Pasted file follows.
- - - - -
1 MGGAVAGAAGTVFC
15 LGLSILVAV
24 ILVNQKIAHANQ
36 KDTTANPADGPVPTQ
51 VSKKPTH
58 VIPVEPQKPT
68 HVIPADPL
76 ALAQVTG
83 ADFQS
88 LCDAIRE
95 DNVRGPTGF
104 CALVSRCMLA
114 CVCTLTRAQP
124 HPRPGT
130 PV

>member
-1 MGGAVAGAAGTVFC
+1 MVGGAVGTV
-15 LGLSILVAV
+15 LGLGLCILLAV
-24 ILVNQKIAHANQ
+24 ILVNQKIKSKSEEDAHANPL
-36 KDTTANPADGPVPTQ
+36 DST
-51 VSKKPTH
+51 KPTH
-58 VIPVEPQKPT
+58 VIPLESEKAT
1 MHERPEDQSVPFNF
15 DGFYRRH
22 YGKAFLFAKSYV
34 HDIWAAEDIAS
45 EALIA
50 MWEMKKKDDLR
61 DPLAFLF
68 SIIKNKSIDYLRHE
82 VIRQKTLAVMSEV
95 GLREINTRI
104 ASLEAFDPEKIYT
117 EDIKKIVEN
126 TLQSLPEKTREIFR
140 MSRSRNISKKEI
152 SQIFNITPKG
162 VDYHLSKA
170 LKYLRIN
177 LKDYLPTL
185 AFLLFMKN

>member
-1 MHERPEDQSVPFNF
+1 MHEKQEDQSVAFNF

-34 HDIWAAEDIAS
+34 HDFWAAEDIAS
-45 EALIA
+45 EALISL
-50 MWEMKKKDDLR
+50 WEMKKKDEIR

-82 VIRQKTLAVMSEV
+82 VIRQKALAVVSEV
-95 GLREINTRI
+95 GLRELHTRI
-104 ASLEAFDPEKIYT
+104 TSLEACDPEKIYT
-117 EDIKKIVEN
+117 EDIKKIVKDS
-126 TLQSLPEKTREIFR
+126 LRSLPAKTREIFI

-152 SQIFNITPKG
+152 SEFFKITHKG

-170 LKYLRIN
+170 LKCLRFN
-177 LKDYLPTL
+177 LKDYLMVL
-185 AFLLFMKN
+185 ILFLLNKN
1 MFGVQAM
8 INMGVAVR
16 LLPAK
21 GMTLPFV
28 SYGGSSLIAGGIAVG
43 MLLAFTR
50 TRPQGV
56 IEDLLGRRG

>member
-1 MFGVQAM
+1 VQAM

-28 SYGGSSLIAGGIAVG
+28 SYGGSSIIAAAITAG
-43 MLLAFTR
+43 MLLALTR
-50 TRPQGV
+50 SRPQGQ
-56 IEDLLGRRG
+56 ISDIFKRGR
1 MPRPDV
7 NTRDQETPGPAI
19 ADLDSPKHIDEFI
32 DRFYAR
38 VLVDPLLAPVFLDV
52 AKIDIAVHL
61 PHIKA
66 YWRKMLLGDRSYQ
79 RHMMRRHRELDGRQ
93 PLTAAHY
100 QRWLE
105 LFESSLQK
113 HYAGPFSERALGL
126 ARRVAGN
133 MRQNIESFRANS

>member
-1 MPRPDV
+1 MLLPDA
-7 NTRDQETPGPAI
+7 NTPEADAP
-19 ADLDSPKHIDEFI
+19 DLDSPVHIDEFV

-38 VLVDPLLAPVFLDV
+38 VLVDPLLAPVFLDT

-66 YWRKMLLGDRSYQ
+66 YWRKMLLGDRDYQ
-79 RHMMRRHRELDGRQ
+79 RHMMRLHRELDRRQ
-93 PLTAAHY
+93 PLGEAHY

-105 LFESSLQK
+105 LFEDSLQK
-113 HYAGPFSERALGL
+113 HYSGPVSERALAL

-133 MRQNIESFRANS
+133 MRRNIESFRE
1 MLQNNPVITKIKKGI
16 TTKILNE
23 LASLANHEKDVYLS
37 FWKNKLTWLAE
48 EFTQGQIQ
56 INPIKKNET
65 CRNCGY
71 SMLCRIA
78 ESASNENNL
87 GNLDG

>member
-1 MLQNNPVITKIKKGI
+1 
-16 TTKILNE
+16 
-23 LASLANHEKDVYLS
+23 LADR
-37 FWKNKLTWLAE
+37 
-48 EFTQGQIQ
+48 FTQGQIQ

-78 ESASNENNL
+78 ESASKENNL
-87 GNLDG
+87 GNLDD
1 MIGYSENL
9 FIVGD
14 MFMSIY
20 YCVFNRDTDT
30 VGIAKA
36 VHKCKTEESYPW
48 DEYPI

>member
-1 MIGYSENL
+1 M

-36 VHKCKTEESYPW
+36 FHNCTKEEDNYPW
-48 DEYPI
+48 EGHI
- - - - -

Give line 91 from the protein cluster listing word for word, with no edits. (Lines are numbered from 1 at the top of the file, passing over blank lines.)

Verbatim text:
+50 SRPQGQ